The sediment fill of the Thalassinoides tubes normally starts with thick-layered couplets and, hence, suggests onset of fill around spring tide. This process indicates that the Thalassinoides producers were influenced by the tidal cycle and that they abandoned their burrows around spring tide, although this remains a matter of speculation.

Acknowledgements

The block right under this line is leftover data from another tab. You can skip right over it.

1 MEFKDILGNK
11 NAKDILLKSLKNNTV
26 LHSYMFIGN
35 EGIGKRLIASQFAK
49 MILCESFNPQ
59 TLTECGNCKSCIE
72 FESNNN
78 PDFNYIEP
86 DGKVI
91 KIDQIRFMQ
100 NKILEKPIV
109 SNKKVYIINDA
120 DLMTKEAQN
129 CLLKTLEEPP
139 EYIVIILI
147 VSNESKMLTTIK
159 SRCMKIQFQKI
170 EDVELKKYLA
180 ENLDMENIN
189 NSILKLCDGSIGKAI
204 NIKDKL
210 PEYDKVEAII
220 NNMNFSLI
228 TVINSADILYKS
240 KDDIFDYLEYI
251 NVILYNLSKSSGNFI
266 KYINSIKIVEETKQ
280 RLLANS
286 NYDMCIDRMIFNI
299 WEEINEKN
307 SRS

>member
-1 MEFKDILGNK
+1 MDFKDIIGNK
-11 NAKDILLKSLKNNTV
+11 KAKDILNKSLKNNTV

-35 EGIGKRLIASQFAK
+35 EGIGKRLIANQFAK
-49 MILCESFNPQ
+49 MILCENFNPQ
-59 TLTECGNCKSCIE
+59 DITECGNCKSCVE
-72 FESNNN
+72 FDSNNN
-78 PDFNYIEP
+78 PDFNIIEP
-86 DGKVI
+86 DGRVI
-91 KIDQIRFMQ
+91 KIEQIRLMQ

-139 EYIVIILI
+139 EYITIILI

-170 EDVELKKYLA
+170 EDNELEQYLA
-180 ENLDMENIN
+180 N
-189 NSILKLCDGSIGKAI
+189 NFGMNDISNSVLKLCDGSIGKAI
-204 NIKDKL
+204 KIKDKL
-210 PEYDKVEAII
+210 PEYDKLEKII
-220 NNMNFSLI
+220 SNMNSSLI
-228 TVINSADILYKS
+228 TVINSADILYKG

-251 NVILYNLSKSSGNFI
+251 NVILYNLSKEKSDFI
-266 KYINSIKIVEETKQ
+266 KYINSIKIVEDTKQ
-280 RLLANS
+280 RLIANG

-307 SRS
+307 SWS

This study would not have been possible without the support of numerous persons and institutions. A. Reisdorf (Basel) drew the figures. L. Buatois (Saskatoon, Canada) and M. Gingras (Edmonton, Canada) as journal reviewers helped to improve the paper. In addition, M. Gingras provided valuable background information about tubular tidalites and helpful suggestions. Financial support for this study was provided by the Swiss National Science Foundation to A. Wetzel to travel to Argentina (SNF grant 200021-1121128) and by the Universidad Nacional de Río Negro and ANPCyT supporting N. Carmona and J. Ponce (Grant PI-UNRN 2011 40-A-158; PICT 2011-1373; PICTO-UNRN 2010-0199). All of these contributions are gratefully acknowledged.